Having planted the flag of American-style mortgage banking in Australia, HomeSide Lending has set its sights on Europe.
The Jacksonville, Fla., company, owned by National Australia Bank, will study the European market over the next few months and put together a business plan.
It is all part of a project to become the first global mortgage company.
HomeSide executives have made some preliminary visits to Europe, said Hugh R. Harris, chief executive officer. National Australia has offices in Scotland and Ireland, and the mortgage company is eyeing England, France, Germany, and the Netherlands.
HomeSide has no retail branches. Instead it buys most of its loans from its "preferred partners," U.S. banks that got out of the rapidly consolidating servicing business but wanted to continue to offer home mortgages to their customers. HomeSide's size-it services $136 billion of loans-and advanced technology enable it to service loans at a relatively low cost.
HomeSide wants to form similar partnerships in the United Kingdom and the European Union.
Joe K. Pickett, HomeSide's chairman, spent the past year in Melbourne, where National Australia Bank is headquartered. There he familiarized himself with the Australian market and with the bank, which bought his company in 1997.
Mr. Pickett said that by early 2000 HomeSide will begin to service the U.S. $30 billion of loans the bank made in Australia. It plans to start servicing National Australia's U.K. mortgages after that.
Mr. Pickett returned to Jacksonville last week and ceded his chief executive title to Mr. Harris, who had been president and chief operating officer. Kevin Race, who has taken Mr. Harris' former titles, had been chief financial officer, a position now held by W. Blake Wilson.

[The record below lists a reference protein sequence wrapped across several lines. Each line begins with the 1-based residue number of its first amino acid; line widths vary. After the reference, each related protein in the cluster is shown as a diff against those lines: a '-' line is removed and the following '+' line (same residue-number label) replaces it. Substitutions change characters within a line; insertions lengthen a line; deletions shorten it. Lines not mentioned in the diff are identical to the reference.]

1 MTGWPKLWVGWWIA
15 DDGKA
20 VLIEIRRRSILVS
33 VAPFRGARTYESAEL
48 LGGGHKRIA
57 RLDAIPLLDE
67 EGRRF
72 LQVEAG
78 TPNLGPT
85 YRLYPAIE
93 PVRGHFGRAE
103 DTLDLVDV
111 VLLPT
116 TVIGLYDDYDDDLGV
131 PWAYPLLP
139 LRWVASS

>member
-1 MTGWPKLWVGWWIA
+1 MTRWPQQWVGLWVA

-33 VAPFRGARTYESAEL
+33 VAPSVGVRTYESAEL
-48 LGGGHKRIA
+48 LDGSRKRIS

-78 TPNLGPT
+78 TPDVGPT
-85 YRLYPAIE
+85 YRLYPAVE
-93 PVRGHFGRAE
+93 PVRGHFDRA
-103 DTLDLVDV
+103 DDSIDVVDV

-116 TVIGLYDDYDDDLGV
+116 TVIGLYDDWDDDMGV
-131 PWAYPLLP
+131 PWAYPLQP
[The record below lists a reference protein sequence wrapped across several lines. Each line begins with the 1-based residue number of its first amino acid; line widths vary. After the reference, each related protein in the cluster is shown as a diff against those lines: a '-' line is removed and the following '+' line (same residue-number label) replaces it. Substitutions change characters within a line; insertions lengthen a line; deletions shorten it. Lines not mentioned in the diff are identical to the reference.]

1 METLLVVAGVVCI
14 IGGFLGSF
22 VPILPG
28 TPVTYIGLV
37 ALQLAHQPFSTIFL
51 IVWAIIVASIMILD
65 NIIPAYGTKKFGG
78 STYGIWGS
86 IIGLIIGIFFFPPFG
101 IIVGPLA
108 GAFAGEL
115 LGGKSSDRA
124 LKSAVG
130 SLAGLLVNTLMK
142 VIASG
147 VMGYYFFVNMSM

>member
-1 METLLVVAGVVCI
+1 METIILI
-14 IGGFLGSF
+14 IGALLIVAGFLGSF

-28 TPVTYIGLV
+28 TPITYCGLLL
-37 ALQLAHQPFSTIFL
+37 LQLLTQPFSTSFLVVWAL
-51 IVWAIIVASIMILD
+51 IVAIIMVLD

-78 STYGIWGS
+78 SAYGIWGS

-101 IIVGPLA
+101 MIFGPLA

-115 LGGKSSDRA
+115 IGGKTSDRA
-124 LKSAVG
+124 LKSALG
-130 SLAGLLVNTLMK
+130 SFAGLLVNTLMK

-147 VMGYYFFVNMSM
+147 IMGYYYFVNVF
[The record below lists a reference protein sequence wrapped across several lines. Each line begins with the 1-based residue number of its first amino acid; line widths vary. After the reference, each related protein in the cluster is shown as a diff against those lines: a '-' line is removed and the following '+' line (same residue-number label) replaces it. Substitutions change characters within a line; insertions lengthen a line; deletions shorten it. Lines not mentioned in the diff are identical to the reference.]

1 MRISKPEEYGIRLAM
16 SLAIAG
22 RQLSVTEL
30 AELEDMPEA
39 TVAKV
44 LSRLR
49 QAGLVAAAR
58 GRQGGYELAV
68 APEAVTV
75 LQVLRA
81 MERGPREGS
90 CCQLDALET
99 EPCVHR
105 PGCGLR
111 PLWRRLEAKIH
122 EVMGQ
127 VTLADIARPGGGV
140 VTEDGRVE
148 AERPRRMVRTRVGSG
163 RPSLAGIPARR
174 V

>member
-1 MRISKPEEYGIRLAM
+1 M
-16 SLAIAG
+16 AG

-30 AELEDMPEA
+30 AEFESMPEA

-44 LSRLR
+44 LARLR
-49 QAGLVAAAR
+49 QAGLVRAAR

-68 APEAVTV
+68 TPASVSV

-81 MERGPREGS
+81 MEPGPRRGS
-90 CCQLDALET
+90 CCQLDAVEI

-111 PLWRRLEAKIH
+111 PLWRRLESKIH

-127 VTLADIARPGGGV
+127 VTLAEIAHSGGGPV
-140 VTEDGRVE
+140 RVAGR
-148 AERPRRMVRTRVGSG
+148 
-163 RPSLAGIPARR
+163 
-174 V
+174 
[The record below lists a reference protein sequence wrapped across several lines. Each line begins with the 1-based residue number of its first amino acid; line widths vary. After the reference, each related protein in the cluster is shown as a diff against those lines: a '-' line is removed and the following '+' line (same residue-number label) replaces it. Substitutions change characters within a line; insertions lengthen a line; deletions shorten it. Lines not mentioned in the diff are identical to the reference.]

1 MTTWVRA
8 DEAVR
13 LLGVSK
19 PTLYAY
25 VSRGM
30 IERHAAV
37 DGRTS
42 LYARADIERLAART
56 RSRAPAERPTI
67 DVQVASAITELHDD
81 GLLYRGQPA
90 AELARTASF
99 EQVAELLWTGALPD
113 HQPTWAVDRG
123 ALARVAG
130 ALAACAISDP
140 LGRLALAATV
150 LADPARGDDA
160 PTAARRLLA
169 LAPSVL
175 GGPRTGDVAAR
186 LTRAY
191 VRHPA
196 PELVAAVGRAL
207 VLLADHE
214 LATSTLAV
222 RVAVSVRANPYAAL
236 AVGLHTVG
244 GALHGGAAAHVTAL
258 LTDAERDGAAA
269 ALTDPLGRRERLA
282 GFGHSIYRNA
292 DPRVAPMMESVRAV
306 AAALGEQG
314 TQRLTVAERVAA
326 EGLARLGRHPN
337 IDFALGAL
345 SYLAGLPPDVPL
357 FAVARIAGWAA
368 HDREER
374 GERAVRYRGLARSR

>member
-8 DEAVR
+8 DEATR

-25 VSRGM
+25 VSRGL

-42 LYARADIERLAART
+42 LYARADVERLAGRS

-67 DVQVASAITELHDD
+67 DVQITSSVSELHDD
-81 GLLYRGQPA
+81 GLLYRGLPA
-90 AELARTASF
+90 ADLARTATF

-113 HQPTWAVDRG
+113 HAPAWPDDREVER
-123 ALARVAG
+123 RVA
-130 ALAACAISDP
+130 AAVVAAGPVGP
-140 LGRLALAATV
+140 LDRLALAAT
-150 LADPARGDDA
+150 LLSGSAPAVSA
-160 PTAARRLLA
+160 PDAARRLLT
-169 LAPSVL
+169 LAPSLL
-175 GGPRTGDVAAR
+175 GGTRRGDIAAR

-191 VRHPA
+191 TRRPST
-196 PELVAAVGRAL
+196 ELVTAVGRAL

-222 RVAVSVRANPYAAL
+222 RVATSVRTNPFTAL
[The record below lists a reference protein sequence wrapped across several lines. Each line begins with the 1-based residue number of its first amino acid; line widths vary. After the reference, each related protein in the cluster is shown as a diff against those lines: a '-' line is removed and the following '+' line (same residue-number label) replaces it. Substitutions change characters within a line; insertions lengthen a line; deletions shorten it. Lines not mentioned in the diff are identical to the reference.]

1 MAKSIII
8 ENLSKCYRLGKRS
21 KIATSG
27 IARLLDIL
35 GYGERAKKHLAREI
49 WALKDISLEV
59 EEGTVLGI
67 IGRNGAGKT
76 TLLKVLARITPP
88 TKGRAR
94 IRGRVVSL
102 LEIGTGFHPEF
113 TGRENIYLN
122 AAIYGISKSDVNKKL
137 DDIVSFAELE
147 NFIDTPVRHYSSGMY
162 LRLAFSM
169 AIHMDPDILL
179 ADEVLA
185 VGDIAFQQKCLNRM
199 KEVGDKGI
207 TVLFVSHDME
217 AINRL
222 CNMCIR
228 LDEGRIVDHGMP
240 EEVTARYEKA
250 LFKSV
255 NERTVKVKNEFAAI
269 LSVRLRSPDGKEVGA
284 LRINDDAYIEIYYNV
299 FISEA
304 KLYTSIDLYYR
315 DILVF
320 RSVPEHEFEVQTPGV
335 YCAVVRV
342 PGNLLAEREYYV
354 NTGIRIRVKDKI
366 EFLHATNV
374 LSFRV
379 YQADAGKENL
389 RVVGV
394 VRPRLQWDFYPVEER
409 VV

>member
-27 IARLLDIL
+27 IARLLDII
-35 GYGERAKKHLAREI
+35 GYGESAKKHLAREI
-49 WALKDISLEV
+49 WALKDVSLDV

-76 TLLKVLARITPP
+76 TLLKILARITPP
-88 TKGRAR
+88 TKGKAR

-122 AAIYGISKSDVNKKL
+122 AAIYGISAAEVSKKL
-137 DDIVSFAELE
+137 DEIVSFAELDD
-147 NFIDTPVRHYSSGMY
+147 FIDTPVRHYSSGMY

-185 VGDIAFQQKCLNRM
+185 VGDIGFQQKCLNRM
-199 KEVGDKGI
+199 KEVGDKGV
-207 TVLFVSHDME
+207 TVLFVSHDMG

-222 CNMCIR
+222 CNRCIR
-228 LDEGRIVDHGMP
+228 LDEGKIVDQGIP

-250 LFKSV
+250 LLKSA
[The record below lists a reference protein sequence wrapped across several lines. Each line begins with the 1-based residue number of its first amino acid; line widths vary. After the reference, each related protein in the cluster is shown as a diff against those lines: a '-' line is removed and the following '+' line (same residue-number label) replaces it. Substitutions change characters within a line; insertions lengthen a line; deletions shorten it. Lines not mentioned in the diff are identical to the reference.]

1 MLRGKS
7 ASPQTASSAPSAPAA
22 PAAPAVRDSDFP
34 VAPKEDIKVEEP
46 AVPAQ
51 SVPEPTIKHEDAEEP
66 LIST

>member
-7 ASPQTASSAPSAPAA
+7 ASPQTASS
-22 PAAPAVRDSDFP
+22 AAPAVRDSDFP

Mr. Pickett's relinquishment of the CEO title does not mean he is stepping down or phasing out, a spokeswoman said. Rather, she said, the reshuffling will allow for internal promotions and help HomeSide recruit executives with international experience.
The company has three senior job openings: a director for its Australian operations, a director for Europe, and a global securitization head.
HomeSide had to retrofit its servicing technology to accommodate the peculiarities of Australian loans. For example, whereas a U.S. mortgage has a monthly payment schedule laid out when the loan is first made, Australian mortgage payments are calculated daily, more like a credit card.
That, coupled with no tax deduction for interest payments, encourages Australians to pay down their loan balances faster than scheduled.
Mortgage payments are also calculated daily in the U.K., so HomeSide won't have to reinvent the wheel when it starts to service loans there. "We can leverage the work we've already done (in Australia) in the U.K.," Mr. Race said.
HomeSide has also begun to originate loans in Australia, and expects to produce U.S. $850 million of them there this year.
With margins razor-thin stateside, HomeSide won't be alone in its quest to export the U.S. model overseas.
Earlier this year, Countrywide Credit Industries announced a joint venture with Woolwich PLC, a British bank, to service mortgages in the U.K. and Europe. And Future Mortgage Ltd., an Australian firm, has had preliminary discussions with several U.S. lenders.